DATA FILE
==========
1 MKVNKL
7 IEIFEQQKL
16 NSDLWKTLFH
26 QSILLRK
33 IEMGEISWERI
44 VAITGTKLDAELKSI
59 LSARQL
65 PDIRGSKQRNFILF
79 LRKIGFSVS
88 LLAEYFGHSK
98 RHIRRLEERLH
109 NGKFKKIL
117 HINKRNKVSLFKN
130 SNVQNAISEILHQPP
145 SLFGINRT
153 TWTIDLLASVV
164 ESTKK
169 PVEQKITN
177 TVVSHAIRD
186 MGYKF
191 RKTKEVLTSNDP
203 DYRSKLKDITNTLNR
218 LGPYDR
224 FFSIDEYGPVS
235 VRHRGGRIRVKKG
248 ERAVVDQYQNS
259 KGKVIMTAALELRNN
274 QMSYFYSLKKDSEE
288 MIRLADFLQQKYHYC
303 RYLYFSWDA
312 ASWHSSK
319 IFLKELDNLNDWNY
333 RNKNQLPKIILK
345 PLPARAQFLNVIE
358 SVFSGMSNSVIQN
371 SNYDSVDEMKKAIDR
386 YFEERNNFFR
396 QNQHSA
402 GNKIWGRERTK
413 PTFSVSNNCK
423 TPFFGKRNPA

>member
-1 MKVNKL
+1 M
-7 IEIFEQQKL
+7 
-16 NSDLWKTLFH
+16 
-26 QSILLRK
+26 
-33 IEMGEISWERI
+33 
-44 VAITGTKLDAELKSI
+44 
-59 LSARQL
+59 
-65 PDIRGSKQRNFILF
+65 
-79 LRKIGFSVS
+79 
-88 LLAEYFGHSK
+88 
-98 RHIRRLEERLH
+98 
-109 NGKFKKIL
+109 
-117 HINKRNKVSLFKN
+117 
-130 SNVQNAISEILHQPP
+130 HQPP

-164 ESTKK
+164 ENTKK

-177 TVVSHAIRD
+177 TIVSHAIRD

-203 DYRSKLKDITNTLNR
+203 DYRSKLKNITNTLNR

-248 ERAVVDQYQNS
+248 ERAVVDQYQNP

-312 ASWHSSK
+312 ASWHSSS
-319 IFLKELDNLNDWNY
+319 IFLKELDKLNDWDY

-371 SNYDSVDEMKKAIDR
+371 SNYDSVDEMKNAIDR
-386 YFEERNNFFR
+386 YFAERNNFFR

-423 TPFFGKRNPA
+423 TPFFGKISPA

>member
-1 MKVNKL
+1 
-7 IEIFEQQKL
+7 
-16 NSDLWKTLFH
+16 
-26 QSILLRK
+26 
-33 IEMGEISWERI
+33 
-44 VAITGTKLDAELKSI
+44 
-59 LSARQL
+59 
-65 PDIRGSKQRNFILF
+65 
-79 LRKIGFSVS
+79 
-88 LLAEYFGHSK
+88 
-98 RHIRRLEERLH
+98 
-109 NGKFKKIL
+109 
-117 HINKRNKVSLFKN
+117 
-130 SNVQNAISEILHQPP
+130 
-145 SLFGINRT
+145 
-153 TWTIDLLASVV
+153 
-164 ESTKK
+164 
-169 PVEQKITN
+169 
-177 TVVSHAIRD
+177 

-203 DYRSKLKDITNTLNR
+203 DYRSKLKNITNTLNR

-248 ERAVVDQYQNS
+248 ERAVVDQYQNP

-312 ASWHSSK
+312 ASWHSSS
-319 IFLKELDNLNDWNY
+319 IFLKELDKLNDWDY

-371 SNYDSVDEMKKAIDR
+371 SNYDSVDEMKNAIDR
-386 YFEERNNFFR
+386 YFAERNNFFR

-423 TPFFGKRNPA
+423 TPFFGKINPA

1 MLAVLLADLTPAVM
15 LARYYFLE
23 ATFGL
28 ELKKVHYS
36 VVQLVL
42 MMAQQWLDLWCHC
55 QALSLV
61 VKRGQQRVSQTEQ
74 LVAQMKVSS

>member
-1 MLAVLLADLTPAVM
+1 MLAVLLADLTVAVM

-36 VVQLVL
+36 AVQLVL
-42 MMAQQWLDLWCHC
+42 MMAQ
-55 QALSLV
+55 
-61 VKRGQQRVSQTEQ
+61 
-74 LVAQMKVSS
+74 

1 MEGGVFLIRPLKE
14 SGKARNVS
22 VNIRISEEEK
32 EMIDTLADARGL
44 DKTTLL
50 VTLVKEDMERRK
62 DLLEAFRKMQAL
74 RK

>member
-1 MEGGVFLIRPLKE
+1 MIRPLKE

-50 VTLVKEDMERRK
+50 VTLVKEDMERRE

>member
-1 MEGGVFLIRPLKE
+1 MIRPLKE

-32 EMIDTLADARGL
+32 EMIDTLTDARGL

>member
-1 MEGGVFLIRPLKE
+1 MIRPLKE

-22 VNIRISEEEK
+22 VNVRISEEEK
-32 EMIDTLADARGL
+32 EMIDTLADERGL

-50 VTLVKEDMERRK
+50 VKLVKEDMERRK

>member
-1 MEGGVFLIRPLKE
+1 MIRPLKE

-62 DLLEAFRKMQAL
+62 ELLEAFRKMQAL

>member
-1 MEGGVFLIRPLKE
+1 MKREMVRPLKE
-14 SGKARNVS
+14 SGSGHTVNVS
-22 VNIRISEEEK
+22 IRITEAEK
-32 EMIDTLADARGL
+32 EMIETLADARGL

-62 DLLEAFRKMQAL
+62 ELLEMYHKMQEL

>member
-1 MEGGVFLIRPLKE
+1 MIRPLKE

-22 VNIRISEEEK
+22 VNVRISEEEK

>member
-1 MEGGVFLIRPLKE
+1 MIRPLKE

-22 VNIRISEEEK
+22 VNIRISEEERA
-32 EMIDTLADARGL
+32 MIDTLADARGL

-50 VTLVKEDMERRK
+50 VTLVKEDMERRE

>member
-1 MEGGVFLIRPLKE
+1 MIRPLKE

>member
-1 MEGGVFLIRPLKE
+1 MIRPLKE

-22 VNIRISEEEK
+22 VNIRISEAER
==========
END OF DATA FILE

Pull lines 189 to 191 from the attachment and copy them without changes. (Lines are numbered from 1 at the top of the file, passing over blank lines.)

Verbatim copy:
-50 VTLVKEDMERRK
+50 VKLVKEDMERRK

>member